Monday, September 23, 2013

The Scottie Faire

Every year Gordon College hosts an event called the Scottie Faire where all the student-run clubs and organizations around campus can display what it is they do and recruit new members. The ACS table displayed a poster created last year which depicts just some of the activities that go on in this student chapter of the ACS; which includes attending guest lectures, tutoring, and Chemistry on the Quad to name a few.

It was manned by President Justin Andrews with help from Vice-President Sarah McCarron and Dalton Kinnard.

Sarah McCarron in the red and Dalton Kinnard in the white lab coat
But by far the our most effective method of drawing interest is through chemistry demonstrations. This year we exhibited two different experiments.

Because of the Faire's medieval theme, we decided on a demonstration related to the 'mystic art of alchemy' (from which early chemistry derives its roots). In 1982, the U.S. Mint changed the chemical composition from 95% copper and 5% zinc to 95% zinc and 5% copper by weight (new pennies are nothing more than copper plated zinc. The melting point of the zinc alloy is 419.5 C, well below that of a propane torch. By comparison, copper melts above 1000 C. So, when placed under a flame, the inner zinc alloy melts while the outer casing remains intact. The pennies can be dropped and the casing broken and the zinc alloy (silver) contrasts with the copper (brownish). It is fun and people get to keep the melted pennies. Plus, it feels a bit like alchemy.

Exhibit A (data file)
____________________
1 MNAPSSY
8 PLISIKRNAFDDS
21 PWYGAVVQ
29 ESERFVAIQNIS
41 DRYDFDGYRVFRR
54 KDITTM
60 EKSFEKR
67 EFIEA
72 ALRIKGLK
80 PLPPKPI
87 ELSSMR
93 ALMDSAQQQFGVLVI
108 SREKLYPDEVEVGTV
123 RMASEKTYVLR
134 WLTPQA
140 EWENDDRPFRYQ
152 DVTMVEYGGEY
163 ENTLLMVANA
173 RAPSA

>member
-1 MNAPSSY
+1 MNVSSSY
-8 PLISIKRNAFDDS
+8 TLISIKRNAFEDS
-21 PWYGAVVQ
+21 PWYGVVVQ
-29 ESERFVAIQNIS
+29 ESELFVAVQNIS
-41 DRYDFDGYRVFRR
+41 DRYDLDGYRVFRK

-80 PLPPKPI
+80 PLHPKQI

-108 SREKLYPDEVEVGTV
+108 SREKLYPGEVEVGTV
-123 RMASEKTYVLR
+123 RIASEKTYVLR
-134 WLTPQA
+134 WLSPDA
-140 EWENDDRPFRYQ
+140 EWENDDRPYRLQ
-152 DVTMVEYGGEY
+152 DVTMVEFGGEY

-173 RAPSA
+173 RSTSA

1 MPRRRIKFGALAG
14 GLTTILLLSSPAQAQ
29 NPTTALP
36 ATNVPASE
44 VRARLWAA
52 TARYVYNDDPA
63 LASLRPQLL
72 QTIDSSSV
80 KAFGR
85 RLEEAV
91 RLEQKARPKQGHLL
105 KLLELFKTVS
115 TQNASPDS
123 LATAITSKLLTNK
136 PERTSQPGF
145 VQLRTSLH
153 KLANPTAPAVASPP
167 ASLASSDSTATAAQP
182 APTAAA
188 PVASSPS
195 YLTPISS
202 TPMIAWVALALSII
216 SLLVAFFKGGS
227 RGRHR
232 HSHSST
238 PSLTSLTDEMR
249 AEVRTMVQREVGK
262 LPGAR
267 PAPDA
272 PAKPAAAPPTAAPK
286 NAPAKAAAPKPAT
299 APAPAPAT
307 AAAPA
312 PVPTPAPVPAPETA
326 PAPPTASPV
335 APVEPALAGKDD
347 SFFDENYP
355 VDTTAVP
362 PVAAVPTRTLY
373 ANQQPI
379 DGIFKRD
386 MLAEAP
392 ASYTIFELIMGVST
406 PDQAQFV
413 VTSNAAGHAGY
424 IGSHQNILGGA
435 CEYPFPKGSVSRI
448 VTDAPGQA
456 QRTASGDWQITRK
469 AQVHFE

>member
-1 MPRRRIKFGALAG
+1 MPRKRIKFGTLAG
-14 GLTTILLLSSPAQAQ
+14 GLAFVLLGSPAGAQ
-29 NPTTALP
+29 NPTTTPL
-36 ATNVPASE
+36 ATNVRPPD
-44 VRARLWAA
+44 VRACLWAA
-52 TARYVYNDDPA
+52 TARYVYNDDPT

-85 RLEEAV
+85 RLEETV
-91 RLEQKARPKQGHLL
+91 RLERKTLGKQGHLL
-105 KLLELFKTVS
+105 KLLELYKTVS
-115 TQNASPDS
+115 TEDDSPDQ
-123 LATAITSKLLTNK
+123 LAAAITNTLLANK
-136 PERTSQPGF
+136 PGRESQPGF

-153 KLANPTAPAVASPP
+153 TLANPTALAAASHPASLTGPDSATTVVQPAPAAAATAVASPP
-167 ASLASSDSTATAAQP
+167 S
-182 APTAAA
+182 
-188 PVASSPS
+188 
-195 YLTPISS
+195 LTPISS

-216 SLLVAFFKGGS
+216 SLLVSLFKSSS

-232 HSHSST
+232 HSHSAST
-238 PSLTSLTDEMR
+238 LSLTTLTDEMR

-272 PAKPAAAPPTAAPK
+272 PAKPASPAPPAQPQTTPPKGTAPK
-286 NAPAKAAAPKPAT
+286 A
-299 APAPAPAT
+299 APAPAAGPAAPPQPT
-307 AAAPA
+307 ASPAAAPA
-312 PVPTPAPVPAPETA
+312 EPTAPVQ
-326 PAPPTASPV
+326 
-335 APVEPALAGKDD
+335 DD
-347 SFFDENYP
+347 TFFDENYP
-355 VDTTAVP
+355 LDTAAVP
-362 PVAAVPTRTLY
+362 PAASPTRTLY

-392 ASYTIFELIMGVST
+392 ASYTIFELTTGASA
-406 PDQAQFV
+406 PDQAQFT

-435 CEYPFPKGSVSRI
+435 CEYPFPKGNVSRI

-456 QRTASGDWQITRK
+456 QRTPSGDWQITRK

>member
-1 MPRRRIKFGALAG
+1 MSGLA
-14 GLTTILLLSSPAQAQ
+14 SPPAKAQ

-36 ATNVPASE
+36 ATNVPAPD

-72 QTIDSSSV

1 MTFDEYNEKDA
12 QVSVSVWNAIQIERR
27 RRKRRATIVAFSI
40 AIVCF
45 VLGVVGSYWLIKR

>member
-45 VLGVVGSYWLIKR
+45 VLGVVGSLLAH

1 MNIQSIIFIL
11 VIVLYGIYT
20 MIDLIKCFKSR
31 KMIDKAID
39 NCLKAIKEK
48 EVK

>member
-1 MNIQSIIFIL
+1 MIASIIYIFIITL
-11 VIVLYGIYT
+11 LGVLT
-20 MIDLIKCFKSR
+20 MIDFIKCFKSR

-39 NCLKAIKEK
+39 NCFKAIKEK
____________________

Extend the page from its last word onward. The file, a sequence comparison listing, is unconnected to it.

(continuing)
Pres. Justin looking very excited about making pennies explode
Elephant toothpaste is an experiment done all over the country in the by teachers, professors and professional chemical demonstrators. It is a simple chemical reaction: Potassium iodide and hydrogen peroxide are mixed (in the presence of soap to create bubbles) and the result is a rising tower of soap suds water and iodine. Kids love the demonstration because we tell them it is what elephants use to brush their teeth (elephants have big mouths and big teeth after all, so they must need a lot of toothpaste). We do this demonstration because college kids like it too and because we get a chance to tell onlookers that this is the kind of demonstration that we do a lot when visiting classrooms.

From all accounts exploding pennies and elephant toothpaste worked! Our first meeting was attended by many freshman, more than a few of them outside the chemistry major. This looks like the beginning of a great year for the ACS!

A special thanks to Pres. Justin Andrews who wrote the explanations for the experiments.